Some limitations of our study include the retrospective nature of the study and the small number of patients in the study group. We compensated for the latter concern by using the 1:10 matched control group to increase the power of our study to detect differences between both groups. Significantly less Caucasians were included in the >100 BPM group (P=0.005). This difference is likely related to the small sample size available. Given the study design, the authors were unable to account for selection bias and residual confounding. Furthermore, we could not determine if sinus tachycardia was present in these patients before their diagnosis of cancer because most of them were referred to our oncology clinic after a cancer diagnosis. Additionally, we were not able to determine the exact cause of death in these patients. This is partly because the clinical picture in advanced cancer is rather complex and varies greatly between cancer types. We should note that the majority of the patients included in this study were elderly (70±10 years). Additional research is required to evaluate the risk of adverse cardiac outcomes and mortality in a younger patient population.
Independent of typical factors that affect disease, baseline sinus tachycardia around the time of cancer treatment was associated with ACVO and increased mortality at 10 years of follow-up. Future studies are required to assess the presence of sinus tachycardia as a marker of systemic inflammation and overall disease prognosis in the setting of cancer. Moreover, further research is needed to evaluate the impact of treating sinus tachycardia using agents such as beta-blockers or ivabradine on the risk reduction of ACVO and improvement in overall mortality.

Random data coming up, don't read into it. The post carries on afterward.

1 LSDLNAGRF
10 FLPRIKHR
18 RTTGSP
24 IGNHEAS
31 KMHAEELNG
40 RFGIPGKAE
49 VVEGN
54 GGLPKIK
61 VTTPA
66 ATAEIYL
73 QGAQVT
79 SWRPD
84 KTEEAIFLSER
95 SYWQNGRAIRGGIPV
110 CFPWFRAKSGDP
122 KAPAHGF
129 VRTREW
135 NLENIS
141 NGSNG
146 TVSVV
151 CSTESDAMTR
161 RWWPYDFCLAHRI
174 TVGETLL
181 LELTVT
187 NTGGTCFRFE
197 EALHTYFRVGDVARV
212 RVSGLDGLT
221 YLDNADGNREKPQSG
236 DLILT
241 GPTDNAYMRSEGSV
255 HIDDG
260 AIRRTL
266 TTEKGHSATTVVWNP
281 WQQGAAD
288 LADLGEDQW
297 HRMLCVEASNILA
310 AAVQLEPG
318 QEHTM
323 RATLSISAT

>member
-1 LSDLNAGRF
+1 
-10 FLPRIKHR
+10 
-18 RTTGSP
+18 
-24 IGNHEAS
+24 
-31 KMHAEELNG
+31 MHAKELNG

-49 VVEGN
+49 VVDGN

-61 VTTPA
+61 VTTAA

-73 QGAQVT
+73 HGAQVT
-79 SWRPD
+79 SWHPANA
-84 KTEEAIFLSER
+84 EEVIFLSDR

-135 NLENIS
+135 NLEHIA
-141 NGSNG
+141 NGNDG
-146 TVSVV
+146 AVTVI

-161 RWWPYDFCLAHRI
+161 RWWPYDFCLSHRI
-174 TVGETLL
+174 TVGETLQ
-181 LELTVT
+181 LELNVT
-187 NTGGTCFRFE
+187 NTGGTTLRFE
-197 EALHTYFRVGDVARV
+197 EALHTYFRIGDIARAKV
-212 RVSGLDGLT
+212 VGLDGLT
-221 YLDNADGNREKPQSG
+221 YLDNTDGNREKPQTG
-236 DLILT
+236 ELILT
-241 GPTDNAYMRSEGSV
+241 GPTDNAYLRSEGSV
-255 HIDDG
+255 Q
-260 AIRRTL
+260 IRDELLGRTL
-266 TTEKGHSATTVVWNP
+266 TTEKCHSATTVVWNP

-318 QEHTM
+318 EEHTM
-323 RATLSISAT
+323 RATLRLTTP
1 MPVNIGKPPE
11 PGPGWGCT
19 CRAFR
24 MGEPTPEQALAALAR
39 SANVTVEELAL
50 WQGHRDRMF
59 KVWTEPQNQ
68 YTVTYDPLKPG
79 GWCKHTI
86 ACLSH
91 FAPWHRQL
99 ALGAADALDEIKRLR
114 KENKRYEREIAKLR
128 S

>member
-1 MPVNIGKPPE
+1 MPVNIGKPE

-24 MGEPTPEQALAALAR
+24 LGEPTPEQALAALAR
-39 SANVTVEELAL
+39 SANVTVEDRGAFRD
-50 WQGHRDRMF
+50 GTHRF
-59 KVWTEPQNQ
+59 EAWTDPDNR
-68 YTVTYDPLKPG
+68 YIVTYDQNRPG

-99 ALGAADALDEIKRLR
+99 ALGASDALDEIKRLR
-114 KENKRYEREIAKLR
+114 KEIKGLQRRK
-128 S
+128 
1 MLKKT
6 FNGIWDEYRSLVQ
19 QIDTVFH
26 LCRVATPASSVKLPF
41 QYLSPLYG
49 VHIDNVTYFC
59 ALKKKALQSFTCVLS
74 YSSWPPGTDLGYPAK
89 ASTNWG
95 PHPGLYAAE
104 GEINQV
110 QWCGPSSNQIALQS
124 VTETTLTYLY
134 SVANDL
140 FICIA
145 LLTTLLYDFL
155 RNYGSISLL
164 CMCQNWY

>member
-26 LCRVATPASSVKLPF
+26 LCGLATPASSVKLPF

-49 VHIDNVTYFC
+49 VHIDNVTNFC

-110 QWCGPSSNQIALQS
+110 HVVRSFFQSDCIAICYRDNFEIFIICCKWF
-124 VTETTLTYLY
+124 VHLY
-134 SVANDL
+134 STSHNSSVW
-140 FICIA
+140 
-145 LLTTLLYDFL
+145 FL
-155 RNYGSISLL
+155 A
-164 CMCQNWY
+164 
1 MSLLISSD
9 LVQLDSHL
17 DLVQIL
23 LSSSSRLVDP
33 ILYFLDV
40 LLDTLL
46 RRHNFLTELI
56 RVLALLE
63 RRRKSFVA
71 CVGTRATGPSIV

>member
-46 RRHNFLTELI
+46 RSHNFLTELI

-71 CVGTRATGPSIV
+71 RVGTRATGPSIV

This work was presented in The American College of Cardiology 68th Annual Scientific Sessions. The primary author of this manuscript holds the copyright to reuse the material presented in the following abstract: “Elevated Resting Heart Rate Improves Risk Stratification For Adverse Cardiovascular Outcomes in Cancer Patients. Journal of the American College of Cardiology Mar 2019, 73 (9 Supplement 1)1765; DOI: 10.1016/S0735-1097(19)32371-X”.
Funding: This work was supported solely by departmental funding.
Reporting Checklist: The authors have completed the STROBE reporting checklist. Available at https://dx.doi.org/10.21037/jtd-21-779
Data Sharing Statement: Available at https://dx.doi.org/10.21037/jtd-21-779
Peer Review File: Available at https://dx.doi.org/10.21037/jtd-21-779
Conflicts of Interest: All authors have completed the ICMJE uniform disclosure form (available at https://dx.doi.org/10.21037/jtd-21-779). The authors have no conflicts of interest to declare.
Ethical Statement: The authors are accountable for all aspects of the work in ensuring that questions related to the accuracy or integrity of any part of the work are appropriately investigated and resolved. The study was reviewed and approved by the Institutional Review Board (15061101-IRB01), and individual consent for this retrospective analysis was waived. This study was conducted in accordance with the Declaration of Helsinki (as revised in 2013).
Open Access Statement: This is an Open Access article distributed in accordance with the Creative Commons Attribution-NonCommercial-NoDerivs 4.0 International License (CC BY-NC-ND 4.0), which permits the non-commercial replication and distribution of the article with the strict proviso that no changes or edits are made and the original work is properly cited (including links to both the formal publication through the relevant DOI and the license). See: https://creativecommons.org/licenses/by-nc-nd/4.0/.